In many English words may the analogy of Latin comparison be traced; but, alibouiji a resemblance' may he supposed to exist between their respective natures, jet such words are not regarded, in both languages, as of precisely the same full Meaning and import. I will mention an example or two; external, exterior; ex

treme; internal, interior, intimate; supcrior, supreme; prior, prime. I do not mean to deny that these may imply some kind of comparison, or relative state; but they have not been admitted into the English language as the usual, acknowledged forms of comparison, like good, belter, best; great, greater, greatest; at least, I do nut know any English grammarian that has characterised, nor any reputable writer that lias adopted, such formations as instances of legitimate English comparison. When we say, "the interior form," and "the exterior form," we mean, in English, nothing more than the inward and the outward form, as contradistinguished from each other, and not" the one which is more inward, nor that which is more outtourd, as compared with another which is also inuard or outward. That is, exterior and interior are considered as, in English, little deferent from external and internal; so that " exterior than," for a comparative expression, would hejust as unmeaning as " external than." Why such words are not considered, as in Latin, comparatives, it is not for me to determine. The circumstance depend* upon usage, the arbitress of living languages. Again, when we write " prior to this," we express nothing essentially different from " previous to this." In« deed, it appears to me, that no word construed with to can then be said to import comparison. Such constructions may certainly refer to a relative state; yet although grammatical comparison presupposes such a state, the converse is not true, that all forms implying this state do necessarily import what is technically denominated, in grammar, comparison.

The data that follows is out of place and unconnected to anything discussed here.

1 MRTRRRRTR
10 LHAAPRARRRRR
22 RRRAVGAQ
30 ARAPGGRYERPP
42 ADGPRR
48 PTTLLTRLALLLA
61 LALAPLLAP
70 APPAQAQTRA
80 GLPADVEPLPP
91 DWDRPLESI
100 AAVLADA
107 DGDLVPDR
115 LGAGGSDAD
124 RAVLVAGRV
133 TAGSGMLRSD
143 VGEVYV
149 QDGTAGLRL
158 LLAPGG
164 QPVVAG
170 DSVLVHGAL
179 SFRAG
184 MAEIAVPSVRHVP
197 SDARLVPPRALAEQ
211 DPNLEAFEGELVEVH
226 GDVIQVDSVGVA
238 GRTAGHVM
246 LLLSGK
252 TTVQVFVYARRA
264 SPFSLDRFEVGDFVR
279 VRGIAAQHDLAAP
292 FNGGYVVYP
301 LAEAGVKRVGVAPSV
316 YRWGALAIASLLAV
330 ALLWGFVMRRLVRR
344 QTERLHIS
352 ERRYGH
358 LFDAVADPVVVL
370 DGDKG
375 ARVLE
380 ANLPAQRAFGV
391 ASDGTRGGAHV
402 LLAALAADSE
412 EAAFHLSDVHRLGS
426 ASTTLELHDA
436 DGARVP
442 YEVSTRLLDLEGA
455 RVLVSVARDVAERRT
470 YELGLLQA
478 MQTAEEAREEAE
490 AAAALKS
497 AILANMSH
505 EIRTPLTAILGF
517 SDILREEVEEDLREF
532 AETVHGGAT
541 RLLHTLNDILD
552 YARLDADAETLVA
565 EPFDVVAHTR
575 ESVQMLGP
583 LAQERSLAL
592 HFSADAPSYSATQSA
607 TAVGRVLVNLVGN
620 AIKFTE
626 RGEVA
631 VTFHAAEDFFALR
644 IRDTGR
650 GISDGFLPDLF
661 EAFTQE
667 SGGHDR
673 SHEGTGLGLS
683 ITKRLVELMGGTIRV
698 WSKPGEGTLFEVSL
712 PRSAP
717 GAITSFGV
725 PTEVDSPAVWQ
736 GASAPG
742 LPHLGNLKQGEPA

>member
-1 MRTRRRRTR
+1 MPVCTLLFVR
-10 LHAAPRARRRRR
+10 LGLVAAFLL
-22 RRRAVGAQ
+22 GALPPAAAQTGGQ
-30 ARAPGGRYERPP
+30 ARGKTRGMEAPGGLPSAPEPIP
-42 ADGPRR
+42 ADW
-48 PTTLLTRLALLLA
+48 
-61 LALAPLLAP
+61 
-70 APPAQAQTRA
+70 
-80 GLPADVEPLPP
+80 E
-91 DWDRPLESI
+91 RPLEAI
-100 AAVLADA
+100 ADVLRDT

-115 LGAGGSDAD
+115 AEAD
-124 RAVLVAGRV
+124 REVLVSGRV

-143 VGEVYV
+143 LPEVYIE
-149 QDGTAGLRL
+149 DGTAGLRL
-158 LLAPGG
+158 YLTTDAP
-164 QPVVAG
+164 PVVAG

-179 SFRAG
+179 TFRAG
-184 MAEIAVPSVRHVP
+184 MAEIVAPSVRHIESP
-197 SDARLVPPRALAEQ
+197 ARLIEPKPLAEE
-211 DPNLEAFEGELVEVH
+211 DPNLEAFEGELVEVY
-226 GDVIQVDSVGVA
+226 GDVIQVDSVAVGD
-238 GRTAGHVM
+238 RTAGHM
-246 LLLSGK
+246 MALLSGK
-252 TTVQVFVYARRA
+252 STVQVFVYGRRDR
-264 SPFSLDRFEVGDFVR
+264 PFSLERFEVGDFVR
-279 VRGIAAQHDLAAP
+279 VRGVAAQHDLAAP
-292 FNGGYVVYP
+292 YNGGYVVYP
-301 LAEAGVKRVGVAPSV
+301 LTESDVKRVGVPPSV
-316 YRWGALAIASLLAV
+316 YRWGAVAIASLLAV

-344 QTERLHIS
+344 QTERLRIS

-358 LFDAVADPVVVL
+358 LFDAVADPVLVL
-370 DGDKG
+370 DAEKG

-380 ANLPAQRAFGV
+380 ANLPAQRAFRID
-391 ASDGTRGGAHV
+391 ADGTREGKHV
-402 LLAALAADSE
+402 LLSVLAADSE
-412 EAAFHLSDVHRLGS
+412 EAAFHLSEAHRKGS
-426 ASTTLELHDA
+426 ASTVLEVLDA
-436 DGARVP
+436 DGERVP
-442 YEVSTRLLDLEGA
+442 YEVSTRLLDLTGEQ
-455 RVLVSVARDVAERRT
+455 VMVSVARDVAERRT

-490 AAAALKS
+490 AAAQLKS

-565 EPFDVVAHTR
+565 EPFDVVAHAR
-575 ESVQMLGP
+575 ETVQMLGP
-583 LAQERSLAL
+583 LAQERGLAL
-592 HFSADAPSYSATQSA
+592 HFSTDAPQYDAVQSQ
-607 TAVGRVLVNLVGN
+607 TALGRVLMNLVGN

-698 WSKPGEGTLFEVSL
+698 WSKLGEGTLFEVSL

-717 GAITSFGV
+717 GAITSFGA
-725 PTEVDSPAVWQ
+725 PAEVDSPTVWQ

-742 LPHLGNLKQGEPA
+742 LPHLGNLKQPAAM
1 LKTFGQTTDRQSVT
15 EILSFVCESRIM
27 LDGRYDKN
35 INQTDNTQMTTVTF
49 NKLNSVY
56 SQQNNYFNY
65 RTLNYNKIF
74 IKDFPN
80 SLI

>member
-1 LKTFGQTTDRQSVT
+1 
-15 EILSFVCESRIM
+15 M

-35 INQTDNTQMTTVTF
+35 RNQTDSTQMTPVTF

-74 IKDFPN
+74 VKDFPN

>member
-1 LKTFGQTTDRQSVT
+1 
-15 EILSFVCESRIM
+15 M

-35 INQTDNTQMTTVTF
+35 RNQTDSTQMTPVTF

Once more; intimate does, if etvmologically cousideicd, denote the inner' most; still we use it as a positive, mid say, " he is more infuriate with me thau with my brother;" " he is my most intimate friend." Nay, extreme, which denotes the outmost, utmost, or uttermost, is often found, in English, I will not say how correctly, iu a state of comparison. One thing, however, is certain, that it is commonly used in a way repugnant to the nature of a superlative; thus we write, "in an extreme degree," in which were extreme regarded as n superlative, an could not have been used, since, then, for an obvious reason, the definite article must have been prefixed, for we say, "tlte greatest man," and cannot write f- a greatest man." Thus also, we write,

according according to the sense, either " a supreme delight," or " the supreme delight," in which not comparison, hut, perhaps, mere intension, is implied. These words are, therefore, not used as superlatives of comparison, which must be preceded by the, but as the positive state of an adjective. That, from their nature, they may imply Tery, and thus he equivalent to what is named the superlative of eminence, I will not deny; but, in reality, such superlatives denote comparison, or the nature of a relative state, in no other way than the simple adjective does. The classical scholar is well aware that the Romans themselves treated even their own acknowledged superlatives sometimes as positives, forming a comparison upon them; hence we find extremus, extremior, extremissimus; postremus, postreniior, postreniiasimus. Rut I am wandering from the question. I shall, therefore, only add, that, from the little which has been said, it does appear that the reason why the words referred to by your querist are not followed in English by than, the word denoting comparison, is, that, although they may not, perhaps, be quite divested of their primitive comparative nature, they are not generally considered to have, in English, the full sense and precise signification of the words usually and grammatically deem

ed, in this language, comparatives.— Were I disposed to hazard a conjecture why they cannot be construed as English comparatives, it would depend upon a supposed meaning of the termination used in English comparison, and upon the nature of the English than. What the Latin termination or, used in comparison, may be, or whether it has any affinity to the English er, it is beside the present purpose to investigate; hut the English er seems to he the Saxon er or ere, denoting priority. Than or then is an adverb oi time, equivalent to turn tunc, being probably a certain form of the Saxon or Gothic article, set apart chiefly for the designation of time. According to this view of the matter, if it be correct, the real nature and rationale of English comparison are obvious. "You are wiser than I," means " You are wise ere (first or before) then I." But, as I have already mentioned, this is given as a conjecture; in my own opinion, a very natural and plausible one, concerning which T may, perhaps, make some remarks hereafter. Should you deem these few hasty observations in any degree answerable to Mr. Singleton's query, they will be, so far at least, not unworthy of insertion. Your's, tkc.

Crouch End, J. Grant.

Jan. 5, 1808.